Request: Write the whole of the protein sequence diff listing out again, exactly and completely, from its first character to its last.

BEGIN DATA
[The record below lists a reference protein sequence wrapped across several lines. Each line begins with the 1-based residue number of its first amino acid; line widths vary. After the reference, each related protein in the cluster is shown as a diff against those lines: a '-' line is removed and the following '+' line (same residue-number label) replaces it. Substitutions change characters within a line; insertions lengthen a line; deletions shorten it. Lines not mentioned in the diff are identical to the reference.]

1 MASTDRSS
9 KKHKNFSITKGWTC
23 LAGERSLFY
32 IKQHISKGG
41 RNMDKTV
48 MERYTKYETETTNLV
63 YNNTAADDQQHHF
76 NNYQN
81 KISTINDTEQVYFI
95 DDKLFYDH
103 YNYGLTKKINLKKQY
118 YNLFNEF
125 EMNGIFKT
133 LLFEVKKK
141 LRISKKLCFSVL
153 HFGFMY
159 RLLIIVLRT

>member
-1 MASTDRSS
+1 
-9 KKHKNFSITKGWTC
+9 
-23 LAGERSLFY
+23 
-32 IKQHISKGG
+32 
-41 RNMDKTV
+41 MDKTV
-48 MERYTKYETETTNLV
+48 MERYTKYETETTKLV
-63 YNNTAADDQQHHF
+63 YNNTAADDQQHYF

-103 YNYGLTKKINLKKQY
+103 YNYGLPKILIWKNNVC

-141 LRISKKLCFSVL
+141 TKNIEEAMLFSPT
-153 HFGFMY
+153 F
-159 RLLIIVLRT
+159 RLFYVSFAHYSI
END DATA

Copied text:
[The record below lists a reference protein sequence wrapped across several lines. Each line begins with the 1-based residue number of its first amino acid; line widths vary. After the reference, each related protein in the cluster is shown as a diff against those lines: a '-' line is removed and the following '+' line (same residue-number label) replaces it. Substitutions change characters within a line; insertions lengthen a line; deletions shorten it. Lines not mentioned in the diff are identical to the reference.]

1 MASTDRSS
9 KKHKNFSITKGWTC
23 LAGERSLFY
32 IKQHISKGG
41 RNMDKTV
48 MERYTKYETETTNLV
63 YNNTAADDQQHHF
76 NNYQN
81 KISTINDTEQVYFI
95 DDKLFYDH
103 YNYGLTKKINLKKQY
118 YNLFNEF
125 EMNGIFKT
133 LLFEVKKK
141 LRISKKLCFSVL
153 HFGFMY
159 RLLIIVLRT

>member
-1 MASTDRSS
+1 
-9 KKHKNFSITKGWTC
+9 
-23 LAGERSLFY
+23 
-32 IKQHISKGG
+32 
-41 RNMDKTV
+41 MDKTV
-48 MERYTKYETETTNLV
+48 MERYTKYETETTKLV
-63 YNNTAADDQQHHF
+63 YNNTAADDQQHYF

-103 YNYGLTKKINLKKQY
+103 YNYGLPKILIWKNNVC

-141 LRISKKLCFSVL
+141 TKNIEEAMLFSPT
-153 HFGFMY
+153 F
-159 RLLIIVLRT
+159 RLFYVSFAHYSI